How the AI-Enabled Worker Will Deliver Better Government in 2022

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AI needs people to maximize its potential.

Artificial intelligence is playing a bigger role in people’s daily lives, often in ways that aren’t immediately obvious. That's because AI is built into internet searches, email spam filters, online shopping, digital photo services and much more. With little fanfare, AI has helped government services work better too, whether it’s administering unemployment benefits more efficiently or providing communities with authoritative information about COVID-19 vaccines.

Looking to 2022 and beyond, we believe this is only the start, and we foresee even more uses for AI in the public sector, as more government institutions find practical applications of AI that ease rote work and deliver better outcomes for the public at large.

It can't come fast enough. While hundreds of millions of Americans depend on their government for all sorts of things, from farm subsidies to healthcare for veterans, customer satisfaction has been a challenge. In fact, in a recent report published by the General Service Administration, customer satisfaction with the federal government is below any of 31 different private-sector industries. 

Ask government workers, and you'll learn they're dissatisfied too, as they deal with excess paperwork, outdated technologies, and bureaucratic rote tasks that hinder their ability to serve the public effectively. How can AI help? The same way it helps give you the right choice of movies to watch or filters out irrelevant websites in a search. 

Much the way people want personalized entertainment choices, and medicine is increasingly personalized to a patient's lifestyle and genetic makeup, we are evolving toward personalized government, with better forecasting of needs, more direct information helping individuals, and more efficient processing. Some AI implementations are already helping reshape the current government approach of making the customer come to programs and services. Instead programs and services come to the customer, often with multiple agencies united in a more customer-centric service approach.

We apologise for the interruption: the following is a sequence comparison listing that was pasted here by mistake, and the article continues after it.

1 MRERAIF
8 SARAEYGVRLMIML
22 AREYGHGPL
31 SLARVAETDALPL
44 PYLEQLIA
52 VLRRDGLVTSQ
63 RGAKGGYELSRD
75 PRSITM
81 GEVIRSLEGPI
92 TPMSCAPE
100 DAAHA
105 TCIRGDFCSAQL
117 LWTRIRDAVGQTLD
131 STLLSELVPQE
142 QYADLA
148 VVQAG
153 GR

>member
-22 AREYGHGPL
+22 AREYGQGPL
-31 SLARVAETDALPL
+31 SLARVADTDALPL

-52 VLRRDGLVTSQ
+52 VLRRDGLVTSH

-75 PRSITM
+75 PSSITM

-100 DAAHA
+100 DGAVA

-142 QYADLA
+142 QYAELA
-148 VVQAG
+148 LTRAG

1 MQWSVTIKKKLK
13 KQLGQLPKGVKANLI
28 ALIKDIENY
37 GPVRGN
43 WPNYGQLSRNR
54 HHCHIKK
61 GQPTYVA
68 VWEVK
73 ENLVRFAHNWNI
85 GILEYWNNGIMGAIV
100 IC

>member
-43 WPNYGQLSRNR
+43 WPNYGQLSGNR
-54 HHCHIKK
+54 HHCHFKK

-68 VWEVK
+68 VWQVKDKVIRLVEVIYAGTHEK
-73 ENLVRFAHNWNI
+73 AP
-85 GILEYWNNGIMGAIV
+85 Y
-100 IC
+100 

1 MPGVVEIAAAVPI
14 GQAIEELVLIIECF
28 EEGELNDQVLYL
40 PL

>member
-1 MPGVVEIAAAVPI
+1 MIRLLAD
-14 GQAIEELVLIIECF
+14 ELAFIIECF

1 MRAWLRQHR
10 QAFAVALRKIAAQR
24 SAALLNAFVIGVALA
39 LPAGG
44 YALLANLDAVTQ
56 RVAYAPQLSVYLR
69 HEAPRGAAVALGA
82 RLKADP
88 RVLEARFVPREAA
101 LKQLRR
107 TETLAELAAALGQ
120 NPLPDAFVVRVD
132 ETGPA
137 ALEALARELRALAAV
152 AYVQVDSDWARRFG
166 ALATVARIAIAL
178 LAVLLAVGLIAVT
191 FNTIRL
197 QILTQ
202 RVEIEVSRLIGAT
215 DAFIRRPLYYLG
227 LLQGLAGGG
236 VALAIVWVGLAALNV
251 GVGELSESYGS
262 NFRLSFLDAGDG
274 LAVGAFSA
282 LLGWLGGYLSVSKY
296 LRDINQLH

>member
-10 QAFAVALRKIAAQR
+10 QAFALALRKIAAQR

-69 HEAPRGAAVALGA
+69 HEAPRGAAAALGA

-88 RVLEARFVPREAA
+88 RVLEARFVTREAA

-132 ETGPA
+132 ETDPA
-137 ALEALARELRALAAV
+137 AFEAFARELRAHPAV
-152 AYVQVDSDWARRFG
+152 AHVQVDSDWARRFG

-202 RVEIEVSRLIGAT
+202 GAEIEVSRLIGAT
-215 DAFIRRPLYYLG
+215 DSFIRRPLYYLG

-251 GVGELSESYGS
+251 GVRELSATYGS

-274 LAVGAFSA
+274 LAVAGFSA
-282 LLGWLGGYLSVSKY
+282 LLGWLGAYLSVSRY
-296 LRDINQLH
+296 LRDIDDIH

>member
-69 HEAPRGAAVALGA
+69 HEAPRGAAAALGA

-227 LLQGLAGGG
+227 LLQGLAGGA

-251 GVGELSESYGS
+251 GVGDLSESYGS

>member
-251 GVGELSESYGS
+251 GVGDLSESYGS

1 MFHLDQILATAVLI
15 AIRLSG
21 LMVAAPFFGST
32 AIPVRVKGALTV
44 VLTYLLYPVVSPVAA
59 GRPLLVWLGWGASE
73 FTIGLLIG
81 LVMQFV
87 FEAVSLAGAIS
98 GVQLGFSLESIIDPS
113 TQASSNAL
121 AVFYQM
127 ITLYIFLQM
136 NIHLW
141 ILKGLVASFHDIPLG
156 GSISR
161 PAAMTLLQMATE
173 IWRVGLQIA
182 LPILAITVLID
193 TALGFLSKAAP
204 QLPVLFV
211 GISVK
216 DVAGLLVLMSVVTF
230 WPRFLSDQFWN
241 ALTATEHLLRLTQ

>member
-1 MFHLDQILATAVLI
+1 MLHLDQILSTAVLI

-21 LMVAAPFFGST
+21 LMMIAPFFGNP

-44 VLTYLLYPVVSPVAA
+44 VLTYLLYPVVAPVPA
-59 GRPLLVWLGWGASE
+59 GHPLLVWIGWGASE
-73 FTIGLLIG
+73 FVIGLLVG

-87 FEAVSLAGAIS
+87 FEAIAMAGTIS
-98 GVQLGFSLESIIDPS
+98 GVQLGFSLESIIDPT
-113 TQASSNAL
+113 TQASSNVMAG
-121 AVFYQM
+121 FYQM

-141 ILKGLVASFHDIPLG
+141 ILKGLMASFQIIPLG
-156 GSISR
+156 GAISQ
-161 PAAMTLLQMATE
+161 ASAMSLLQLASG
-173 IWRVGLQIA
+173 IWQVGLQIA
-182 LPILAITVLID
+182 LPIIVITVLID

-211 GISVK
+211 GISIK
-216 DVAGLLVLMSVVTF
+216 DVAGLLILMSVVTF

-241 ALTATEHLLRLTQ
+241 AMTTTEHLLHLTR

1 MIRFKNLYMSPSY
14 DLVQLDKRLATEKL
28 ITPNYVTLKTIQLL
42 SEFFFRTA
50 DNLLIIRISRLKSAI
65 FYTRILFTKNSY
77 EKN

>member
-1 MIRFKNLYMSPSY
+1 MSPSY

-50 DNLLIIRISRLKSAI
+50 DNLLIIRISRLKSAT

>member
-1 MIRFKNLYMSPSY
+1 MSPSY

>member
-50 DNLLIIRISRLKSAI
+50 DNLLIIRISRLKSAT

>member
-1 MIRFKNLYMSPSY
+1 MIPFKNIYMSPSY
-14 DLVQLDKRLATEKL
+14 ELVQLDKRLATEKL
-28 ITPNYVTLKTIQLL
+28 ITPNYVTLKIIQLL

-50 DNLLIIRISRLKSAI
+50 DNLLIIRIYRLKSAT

Despite fantastical movie scripts about AI powering malicious robots, it’s actually software that is very good at making and acting on statistical inferences with lots of data. And that makes it great for doing things like processing paperwork, digitizing claims requests and automating rote tasks, such as reviewing applications, the very things that slow service delivery and lead to civil servant burnout. That means people get to do things people are good at, while machines do things machines are built for. 

Well-built AI can be tuned to different branches of government. For example, to create interactive chatbots in call centers to free up civil servants and allow citizens to get quick answers to common questions and connect customers to a human agent for more sophisticated tasks. It can help people get through paperwork when applying for assistance after a disaster or a pandemic such as COVID, and assist local officials in spotting fraud. It can speed processes like hiring, licensing, qualifying to bid and other paperwork-intensive work in the federal, state and local governments. 

Take the employment office in Illinois, which used virtual agents to help more than one million unemployed citizens file claims. Handling more than 140,000 phone and web inquiries each day, it saves the state $100 million a year. The state of Wisconsin is using AI to review occupational license applications faster, so that doctors, dentists, barbers and many more professionals can have the credentials they need to get working. AI is also helping the Navy find and prevent rust on its vessels and the Pentagon’s Defense Innovation Unit study and detect cancer among veterans. And AI is helping the City of Memphis find potholes before too many constituents get flat tires. 

As with business, AI is now moving well beyond IT professionals and into serving the day-to-day missions of front-line public sector managers and employees. An expected Biden administration executive order on customer experience will further push the government to explore using AI for a better customer experience, with more personalized services. 

Using practical and results-oriented AI, means more satisfied customers, and more cost-effective service delivery. With less rote work, government employees can expect less burnout and more creative and satisfying engagements with both the public and each other. These are all critical positive outcomes for delivering better government services.

Mike Daniels is vice president of global public sector for Google Cloud.

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